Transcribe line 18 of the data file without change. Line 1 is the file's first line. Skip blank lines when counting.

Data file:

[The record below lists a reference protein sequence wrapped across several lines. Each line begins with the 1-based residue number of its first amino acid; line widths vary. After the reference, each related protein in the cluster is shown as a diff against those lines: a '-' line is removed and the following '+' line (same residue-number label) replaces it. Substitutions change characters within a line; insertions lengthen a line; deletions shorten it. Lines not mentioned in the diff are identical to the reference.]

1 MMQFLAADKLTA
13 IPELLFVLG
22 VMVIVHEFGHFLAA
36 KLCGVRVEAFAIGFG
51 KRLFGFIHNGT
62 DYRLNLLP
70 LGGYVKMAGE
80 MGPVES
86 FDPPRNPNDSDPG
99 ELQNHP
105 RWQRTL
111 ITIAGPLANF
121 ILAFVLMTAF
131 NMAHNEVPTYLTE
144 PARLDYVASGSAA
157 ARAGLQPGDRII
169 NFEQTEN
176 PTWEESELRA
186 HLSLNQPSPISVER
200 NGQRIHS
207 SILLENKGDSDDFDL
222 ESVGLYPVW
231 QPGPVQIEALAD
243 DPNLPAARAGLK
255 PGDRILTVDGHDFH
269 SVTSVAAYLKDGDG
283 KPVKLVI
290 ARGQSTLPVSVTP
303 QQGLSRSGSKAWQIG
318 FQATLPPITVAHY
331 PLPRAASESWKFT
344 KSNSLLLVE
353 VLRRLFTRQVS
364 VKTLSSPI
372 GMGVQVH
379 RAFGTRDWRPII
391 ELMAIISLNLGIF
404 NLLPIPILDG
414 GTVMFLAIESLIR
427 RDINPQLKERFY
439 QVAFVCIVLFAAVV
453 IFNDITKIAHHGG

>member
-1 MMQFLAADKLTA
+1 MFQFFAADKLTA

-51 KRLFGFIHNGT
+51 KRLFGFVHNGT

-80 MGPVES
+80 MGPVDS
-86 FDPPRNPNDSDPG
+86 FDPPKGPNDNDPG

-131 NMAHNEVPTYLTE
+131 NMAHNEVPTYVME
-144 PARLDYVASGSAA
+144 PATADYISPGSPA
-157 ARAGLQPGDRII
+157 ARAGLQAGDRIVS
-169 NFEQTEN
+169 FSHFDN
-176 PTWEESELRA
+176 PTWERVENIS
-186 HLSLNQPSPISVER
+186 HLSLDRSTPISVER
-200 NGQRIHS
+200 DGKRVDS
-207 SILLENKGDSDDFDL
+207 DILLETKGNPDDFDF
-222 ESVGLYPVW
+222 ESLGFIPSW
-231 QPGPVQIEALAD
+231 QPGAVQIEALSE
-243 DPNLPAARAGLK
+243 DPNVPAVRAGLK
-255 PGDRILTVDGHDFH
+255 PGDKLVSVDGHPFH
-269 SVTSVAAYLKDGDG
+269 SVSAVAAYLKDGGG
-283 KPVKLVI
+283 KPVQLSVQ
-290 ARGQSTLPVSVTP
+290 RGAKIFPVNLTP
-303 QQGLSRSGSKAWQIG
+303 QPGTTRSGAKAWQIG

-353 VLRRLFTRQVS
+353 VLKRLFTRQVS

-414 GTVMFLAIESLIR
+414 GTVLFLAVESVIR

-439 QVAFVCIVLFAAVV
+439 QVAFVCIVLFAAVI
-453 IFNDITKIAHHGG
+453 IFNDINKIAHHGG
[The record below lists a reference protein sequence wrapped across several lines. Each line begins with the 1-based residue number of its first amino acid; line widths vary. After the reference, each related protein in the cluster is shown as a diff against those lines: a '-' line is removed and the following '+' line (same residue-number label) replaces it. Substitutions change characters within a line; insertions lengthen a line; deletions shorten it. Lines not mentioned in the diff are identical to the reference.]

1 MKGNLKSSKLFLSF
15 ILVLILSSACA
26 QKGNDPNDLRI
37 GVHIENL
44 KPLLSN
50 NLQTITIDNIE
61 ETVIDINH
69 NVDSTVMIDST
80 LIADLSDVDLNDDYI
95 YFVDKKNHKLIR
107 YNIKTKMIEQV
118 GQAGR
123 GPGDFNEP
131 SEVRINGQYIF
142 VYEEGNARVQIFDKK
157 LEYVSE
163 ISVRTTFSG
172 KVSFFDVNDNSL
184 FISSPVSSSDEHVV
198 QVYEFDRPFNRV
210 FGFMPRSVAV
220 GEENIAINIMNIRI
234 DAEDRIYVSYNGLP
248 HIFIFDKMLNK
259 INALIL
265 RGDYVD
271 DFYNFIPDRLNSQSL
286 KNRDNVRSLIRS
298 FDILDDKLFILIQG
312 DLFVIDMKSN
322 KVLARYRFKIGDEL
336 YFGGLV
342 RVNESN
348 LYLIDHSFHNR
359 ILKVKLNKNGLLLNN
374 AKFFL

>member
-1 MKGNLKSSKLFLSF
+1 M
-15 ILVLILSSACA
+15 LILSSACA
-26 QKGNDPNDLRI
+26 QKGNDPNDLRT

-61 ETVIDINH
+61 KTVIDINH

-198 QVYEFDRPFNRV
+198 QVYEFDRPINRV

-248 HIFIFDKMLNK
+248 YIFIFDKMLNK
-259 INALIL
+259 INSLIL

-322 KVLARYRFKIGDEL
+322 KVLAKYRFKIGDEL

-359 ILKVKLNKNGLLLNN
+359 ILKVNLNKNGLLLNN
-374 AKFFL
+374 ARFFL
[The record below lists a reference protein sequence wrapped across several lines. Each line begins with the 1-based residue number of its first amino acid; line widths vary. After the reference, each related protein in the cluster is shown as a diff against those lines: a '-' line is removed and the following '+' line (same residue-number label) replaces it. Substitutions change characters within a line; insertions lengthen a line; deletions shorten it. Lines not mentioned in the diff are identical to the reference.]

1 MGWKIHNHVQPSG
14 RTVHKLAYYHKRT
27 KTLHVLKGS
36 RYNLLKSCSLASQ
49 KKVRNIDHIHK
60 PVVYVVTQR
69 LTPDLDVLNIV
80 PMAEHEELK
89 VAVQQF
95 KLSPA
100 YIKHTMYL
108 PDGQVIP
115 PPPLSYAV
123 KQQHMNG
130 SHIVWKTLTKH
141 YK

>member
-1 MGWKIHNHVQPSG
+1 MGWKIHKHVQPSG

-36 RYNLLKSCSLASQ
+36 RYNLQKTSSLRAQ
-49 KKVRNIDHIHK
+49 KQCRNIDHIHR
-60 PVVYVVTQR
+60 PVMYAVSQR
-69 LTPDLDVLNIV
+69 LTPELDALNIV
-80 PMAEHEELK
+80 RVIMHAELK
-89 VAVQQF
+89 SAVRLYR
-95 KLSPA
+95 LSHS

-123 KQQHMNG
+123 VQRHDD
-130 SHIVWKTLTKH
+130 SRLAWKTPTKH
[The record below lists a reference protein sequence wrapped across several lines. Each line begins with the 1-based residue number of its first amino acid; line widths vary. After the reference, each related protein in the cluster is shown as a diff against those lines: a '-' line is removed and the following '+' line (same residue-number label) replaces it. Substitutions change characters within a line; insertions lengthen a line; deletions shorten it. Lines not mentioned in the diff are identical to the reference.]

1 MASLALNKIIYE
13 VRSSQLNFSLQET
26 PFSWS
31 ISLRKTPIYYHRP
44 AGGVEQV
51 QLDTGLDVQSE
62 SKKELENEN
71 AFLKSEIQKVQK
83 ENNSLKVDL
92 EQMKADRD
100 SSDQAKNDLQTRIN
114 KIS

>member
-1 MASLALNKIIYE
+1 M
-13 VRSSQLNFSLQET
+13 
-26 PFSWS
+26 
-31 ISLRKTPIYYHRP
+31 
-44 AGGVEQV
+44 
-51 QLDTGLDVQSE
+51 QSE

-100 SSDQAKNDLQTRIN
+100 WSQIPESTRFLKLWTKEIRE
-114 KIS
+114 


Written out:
169 NFEQTEN